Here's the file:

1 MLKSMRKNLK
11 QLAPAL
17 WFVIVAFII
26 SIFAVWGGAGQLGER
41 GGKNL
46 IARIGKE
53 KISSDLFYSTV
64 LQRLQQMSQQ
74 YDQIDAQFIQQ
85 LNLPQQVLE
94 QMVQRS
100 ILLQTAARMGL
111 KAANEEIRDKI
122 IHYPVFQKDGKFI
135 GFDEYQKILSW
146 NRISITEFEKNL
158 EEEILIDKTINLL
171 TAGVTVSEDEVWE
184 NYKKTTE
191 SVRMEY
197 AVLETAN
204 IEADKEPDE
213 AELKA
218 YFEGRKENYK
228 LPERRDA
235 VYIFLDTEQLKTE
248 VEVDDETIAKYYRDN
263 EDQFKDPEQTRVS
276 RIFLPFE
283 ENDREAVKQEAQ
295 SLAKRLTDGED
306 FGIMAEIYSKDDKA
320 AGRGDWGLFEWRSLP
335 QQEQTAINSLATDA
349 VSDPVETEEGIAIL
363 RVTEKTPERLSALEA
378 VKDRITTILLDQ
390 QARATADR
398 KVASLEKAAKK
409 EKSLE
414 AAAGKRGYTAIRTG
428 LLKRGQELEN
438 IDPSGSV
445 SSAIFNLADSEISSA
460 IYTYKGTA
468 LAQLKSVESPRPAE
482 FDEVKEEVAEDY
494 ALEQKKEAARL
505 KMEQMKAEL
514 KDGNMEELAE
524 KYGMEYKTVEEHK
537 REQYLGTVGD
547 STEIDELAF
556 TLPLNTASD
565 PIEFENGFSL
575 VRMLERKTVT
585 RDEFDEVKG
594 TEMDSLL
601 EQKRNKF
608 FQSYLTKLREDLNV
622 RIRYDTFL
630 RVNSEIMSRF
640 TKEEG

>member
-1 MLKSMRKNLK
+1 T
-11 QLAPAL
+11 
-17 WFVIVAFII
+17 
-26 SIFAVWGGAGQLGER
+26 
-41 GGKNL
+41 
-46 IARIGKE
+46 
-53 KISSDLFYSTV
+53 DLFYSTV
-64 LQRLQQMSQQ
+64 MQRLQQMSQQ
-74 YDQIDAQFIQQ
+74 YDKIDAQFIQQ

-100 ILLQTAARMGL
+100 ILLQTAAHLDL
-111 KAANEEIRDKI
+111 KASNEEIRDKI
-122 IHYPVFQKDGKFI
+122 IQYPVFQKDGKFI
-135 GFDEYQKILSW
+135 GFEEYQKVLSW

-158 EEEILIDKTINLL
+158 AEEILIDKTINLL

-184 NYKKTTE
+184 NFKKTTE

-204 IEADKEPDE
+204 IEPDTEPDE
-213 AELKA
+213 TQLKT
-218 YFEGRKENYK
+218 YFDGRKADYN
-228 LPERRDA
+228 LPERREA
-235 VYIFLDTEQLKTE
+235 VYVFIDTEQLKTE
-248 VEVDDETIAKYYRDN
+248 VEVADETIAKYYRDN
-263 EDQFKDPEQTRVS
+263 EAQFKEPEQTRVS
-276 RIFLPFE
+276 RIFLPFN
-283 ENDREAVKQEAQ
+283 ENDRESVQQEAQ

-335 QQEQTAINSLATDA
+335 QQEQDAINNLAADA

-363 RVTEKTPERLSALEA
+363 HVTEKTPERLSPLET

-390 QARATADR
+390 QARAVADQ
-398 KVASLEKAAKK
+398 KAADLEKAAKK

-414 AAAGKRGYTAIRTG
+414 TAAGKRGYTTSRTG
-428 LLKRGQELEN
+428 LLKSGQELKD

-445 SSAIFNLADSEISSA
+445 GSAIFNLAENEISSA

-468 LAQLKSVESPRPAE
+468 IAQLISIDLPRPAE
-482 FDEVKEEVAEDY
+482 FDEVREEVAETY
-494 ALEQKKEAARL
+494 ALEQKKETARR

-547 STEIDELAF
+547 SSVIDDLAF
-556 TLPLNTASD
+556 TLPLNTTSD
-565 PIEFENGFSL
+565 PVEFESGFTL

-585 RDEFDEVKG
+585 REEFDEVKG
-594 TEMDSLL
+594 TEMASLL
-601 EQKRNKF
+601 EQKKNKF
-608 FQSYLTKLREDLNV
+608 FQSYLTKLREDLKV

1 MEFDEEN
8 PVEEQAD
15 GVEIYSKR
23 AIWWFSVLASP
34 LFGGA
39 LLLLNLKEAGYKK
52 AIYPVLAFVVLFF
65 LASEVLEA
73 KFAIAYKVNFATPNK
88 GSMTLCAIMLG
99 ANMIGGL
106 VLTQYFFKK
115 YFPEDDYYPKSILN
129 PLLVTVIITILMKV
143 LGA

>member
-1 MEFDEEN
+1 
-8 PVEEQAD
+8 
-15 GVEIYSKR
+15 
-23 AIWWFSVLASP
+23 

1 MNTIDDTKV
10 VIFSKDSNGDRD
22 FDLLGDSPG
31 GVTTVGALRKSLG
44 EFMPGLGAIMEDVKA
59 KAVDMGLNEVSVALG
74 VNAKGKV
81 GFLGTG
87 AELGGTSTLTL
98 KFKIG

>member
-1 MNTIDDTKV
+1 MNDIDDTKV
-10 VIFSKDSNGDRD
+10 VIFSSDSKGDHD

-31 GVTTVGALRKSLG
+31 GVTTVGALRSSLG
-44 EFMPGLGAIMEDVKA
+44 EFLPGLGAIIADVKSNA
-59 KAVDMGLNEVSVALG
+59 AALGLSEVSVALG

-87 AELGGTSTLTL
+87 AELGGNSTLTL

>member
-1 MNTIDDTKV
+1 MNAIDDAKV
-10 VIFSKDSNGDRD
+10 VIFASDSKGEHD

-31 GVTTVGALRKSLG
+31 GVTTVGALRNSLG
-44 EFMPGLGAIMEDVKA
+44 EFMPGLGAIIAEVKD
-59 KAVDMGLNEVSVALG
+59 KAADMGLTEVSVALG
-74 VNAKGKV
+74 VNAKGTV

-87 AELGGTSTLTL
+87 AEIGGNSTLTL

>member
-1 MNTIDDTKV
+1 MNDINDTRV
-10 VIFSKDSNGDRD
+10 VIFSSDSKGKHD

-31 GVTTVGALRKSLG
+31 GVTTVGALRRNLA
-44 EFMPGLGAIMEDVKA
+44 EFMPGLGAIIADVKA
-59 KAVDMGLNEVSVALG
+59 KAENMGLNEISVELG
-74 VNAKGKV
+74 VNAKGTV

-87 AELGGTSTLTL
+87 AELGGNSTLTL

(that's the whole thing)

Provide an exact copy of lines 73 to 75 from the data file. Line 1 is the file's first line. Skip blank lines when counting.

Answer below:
-41 GGKNL
+41 
-46 IARIGKE